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Let’s Lean In on the “Lean In” wave

“Lean In” has become one of the most important pieces of writing of the last 5 years of the challenges for women in the workforce in intermediate to mid-level positions. It has reached a mainstream audience and for feminists and feminist networks it has now become a staple book for discussion. More than just agreeing with it wholeheartedly or simply refusing to read it, it is important to understand what its faults are, but also how to galvanize its momentum for a broader gender equality agenda.

First, let me just say, I don’t think the book’s message is universal. I think it addresses structural challenges for (mostly white) women to succeed in Corporate America. Following its neoliberal tendencies, it puts a lot more emphasis on the individual women, than it does on the structural challenges that prevent their ascension to leadership roles.

I still think the book it’s important though. Not because it’s message it’s new or inclusive, but because it is opening a discussion about the difficulties of women within several patriarchal structures that most mainstream channels didn’t even begin to question. The author of the book, Sheryl Sandberg, is admittedly not a Gender studies scholar or an activist. I think it would be disingenuous of her to do so. It is a lot about us now, to take this space and move the discussions forward.

Third wave of feminism is about inclusion, so let’s bring our issues to the table. We want to talk about inclusion in the workplace, women’s representation in media and women’s representation in government. Let’s talk about violence against women, harassment on the workplace/in the streets and sexual violence. Let’s use this opportunity to have open discussions on the need of comprehensive sex education, abortion, especially in conflict-zones and access to birth control and family planning. Let’s use this space, more than ever, to allow us, women from Latin America, Asia, Africa, indigenous women, black women, queer women to have a more significant voice in feminism, politics and on the development agenda. Let’s discuss identity, our heteronormative culture and fight discrimination, misogyny, homophobia and transphobia.

My point is, I believe we have to be intersectional and inclusive, but also smart and getting our messages across and transforming power relations. Sandberg’s neoliberal feminism is not perfect, like TED Women is not perfect, or UN Security Council resolution 1325 is not perfect but they are getting women’s rights in the mainstream agenda. We need those spaces, we need to change those structures. Rather than op-out of the dialogue we can use this moment and those openings - not to undermine those struggles, that are in themselves valid - but make those spaces more meaningful for all of us and to get closer to actual gender equality.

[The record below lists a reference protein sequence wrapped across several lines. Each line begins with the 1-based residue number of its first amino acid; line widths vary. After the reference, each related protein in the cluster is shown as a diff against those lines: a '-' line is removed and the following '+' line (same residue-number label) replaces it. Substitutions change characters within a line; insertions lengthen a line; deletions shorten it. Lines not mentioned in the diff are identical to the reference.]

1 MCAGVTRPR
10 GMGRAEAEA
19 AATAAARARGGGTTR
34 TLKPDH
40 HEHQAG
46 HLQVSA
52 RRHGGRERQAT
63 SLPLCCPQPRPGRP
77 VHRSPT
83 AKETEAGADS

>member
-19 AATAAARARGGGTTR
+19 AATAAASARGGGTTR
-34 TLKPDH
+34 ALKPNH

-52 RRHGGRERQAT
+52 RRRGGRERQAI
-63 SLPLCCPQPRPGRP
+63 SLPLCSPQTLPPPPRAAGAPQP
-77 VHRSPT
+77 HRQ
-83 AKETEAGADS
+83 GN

Comments

Emily Garcia's picture

Thank you for sharing!

Thank you for sharing, Natasha! I actually just had a discussion last night in my book group about Lean In. At first when I found out that this was the book selection for our group, I balked. I didn't want to read what I immediately thought of as "corporate" business book. Once I started reading it, however, I changed my tune. While this book is limited as you say to the "structural challenges for (mostly white) women to succeed in Corporate America," I agree with you that we should not opt out of the dialogue when it is effectively "getting women's rights in the mainstream agenda." I may disagree with her suggestion that women "play the game" by smiling and saying "we" instead of "I" in order to move up corporate ladders, but I agree that more women in leadership positions will help the cause of those working at the grassroots to further women's rights at a systemic level.

Thank you for opening up this dialogue.

Best wishes,
Emily

Emily Garcia
World Pulse Online Community Lead

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